Area planted

Tomato plantings for the 2000 season are estimated at 5 515 ha. The Mooketsi area in the Northern Province was the major producing area, with 2 700 ha or 49% of the area planted. Other important regions in terms of hectares under tomato cultivation are the Far North of the Northern Province and the East London area of the Eastern Cape. Growing of tomatoes in tunnels is still on the increase as an important cultivating method in South Africa and at present, about 100 ha of tomatoes are grown in tunnels.


Tomato production in South Africa remained constant over the past three years. The major production areas are Mooketsi, which contributes more than 47% of the total volume of tomatoes produced in South Africa, and Letaba in the Northern Province, Malelane in Mpumalanga, and the Eastern Cape. The total production was approximately 337 890 tons during the 2000 season. The Mooketsi and Far North areas in the Northern Province presented the largest production—162 000 and 38 500 tons, respectively— followed by the Border area in the Eastern Cape, with 36 000 tons.  


The quantity of tomatoes sold on the sixteen fresh produce markets increased by 2,4%, from 258 534 tons in 1998/99 to 264 816 tons in 1999/2000. Johannesburg market sold 30% of the latter figure, followed by Pretoria market with 16% and Cape Town market with 12%.  


The average price of tomatoes declined by 4,3%, from R1 329/ton in 1998/99 to R1 272/ton in 1999/2000. Owing to the adverse effects of the floods in the northern production areas, the fresh produce markets sold 40 000 tons less tomatoes during March, April and May 2000 in comparison with the same period in 1999. Tomatoes are subject to large seasonal price fluctuations, which implies that tomatoes have a high price risk.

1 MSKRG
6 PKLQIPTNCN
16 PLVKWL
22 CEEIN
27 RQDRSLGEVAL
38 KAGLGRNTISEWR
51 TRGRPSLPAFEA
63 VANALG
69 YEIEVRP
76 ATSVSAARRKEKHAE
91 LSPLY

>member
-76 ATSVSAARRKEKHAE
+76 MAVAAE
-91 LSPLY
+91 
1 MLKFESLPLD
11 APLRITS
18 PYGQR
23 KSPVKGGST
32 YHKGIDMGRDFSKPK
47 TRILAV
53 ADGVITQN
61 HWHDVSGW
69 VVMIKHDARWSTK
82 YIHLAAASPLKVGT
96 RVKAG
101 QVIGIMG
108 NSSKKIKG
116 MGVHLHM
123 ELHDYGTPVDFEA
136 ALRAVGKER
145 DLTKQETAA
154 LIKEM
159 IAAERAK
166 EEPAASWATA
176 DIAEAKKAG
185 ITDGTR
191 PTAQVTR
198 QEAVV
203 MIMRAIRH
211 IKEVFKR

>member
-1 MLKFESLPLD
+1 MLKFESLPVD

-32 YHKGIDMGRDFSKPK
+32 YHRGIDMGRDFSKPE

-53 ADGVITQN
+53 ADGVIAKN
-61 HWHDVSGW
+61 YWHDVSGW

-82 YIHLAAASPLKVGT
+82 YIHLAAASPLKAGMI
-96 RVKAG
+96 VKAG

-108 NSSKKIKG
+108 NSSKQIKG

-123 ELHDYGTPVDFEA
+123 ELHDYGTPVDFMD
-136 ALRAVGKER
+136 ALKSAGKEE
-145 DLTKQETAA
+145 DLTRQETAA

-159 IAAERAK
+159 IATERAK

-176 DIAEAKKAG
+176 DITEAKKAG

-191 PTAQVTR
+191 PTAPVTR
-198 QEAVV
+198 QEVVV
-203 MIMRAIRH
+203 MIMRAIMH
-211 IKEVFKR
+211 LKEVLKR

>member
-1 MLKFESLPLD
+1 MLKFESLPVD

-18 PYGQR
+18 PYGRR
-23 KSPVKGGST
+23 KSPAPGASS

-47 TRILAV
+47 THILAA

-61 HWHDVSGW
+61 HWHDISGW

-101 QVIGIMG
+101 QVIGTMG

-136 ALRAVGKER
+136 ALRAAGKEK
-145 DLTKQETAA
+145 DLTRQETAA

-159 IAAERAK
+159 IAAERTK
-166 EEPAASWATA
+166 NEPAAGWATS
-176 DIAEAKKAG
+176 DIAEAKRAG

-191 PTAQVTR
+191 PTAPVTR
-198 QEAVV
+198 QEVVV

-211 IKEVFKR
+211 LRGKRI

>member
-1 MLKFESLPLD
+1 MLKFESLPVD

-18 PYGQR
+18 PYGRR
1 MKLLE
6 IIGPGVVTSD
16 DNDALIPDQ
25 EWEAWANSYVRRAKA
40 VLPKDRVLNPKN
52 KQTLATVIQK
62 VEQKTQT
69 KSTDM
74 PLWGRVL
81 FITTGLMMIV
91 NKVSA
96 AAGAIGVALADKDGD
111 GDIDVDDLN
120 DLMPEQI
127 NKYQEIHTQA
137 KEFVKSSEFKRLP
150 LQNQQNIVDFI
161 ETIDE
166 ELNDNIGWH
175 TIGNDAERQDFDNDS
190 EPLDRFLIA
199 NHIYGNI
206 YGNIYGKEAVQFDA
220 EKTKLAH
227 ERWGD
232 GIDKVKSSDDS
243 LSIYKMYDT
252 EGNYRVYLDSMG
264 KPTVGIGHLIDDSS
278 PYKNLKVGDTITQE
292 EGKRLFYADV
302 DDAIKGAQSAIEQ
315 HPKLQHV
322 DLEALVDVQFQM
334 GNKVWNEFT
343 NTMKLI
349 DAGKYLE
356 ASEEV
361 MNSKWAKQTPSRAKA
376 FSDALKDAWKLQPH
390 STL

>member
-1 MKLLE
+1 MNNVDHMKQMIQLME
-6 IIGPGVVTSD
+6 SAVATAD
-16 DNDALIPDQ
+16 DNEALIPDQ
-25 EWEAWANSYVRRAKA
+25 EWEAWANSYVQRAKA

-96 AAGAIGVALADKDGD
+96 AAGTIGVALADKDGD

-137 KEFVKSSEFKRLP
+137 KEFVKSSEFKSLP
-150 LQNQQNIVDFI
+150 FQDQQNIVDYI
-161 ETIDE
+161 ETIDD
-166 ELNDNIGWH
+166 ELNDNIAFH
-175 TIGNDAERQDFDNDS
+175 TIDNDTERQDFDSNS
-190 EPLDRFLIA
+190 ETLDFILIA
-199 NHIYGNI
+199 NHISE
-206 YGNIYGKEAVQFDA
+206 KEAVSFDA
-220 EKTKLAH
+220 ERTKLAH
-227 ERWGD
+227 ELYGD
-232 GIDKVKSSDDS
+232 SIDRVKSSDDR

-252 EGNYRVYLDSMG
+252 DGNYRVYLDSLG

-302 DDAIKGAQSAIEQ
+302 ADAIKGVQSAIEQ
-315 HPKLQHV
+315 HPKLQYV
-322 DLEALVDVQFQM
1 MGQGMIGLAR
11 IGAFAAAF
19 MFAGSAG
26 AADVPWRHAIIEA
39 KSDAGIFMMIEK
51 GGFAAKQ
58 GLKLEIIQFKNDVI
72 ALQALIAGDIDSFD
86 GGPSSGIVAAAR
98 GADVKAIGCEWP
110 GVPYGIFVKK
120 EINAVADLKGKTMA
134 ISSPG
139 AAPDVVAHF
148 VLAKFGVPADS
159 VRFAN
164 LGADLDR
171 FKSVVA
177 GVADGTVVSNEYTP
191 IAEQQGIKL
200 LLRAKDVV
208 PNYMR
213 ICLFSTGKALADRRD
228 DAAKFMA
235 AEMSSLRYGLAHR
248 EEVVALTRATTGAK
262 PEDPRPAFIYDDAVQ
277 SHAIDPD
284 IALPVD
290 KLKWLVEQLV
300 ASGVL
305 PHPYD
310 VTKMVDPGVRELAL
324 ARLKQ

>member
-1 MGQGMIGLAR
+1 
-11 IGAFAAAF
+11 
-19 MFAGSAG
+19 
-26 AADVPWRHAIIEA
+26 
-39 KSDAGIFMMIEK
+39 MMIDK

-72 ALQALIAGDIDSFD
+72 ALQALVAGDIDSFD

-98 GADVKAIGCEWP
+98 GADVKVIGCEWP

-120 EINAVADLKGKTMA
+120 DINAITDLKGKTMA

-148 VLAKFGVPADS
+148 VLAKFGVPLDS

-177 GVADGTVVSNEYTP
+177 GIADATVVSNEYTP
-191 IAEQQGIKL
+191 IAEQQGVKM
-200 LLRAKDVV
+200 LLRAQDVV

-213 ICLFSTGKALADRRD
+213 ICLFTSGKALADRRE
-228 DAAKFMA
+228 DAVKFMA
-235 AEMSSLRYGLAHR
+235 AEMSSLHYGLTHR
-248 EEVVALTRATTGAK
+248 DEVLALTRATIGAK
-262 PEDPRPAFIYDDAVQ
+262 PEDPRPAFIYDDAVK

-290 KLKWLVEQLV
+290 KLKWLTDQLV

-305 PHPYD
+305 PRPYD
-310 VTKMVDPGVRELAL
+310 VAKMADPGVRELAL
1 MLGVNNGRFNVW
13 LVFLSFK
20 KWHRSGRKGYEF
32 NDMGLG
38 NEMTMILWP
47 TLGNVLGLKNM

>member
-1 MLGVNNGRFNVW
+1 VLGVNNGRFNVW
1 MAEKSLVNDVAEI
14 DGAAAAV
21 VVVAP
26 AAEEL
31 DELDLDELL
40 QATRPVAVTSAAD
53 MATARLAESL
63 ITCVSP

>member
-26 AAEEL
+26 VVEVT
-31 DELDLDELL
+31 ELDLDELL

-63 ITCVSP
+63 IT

The per capita consumption of tomatoes in South Africa is 19 kg per annum, compared to 35 kg in Europe. Population growth, urbanisation, income per capita and the income elasticity of demand for tomatoes are important factors influencing the demand for tomatoes. The average household in South Africa consumes about five to ten tomatoes per week.


Research in the tomato industry is undertaken in collaboration with the Agricultural Research Council (ARC) which has found several remedies for different diseases of tomatoes.

Opportunities and threats

Opportunities for increasing fresh tomato exports are limited owing to the fact that tomatoes tend to compare unfavourably in terms of value to mass. Sun-dried tomatoes are very popular on foreign markets and it appears that demand is increasing in South Africa. There is currently a large shortage of tomato paste in South Africa. It is expected that the demand for this product will also increase in future.

International perspective

The area planted to and production of tomatoes in the world stayed fairly constant over the past five years, with the exception of a mild decrease in 1997. South Africa is not a major exporter of tomatoes. China is the largest producer of tomatoes in the world, followed by the USA, Italy and Turkey. These four countries represent 44% of world production. The tomato producing countries with the highest yields per hectare are the United Kingdom, Netherlands, Belgium and Sweden.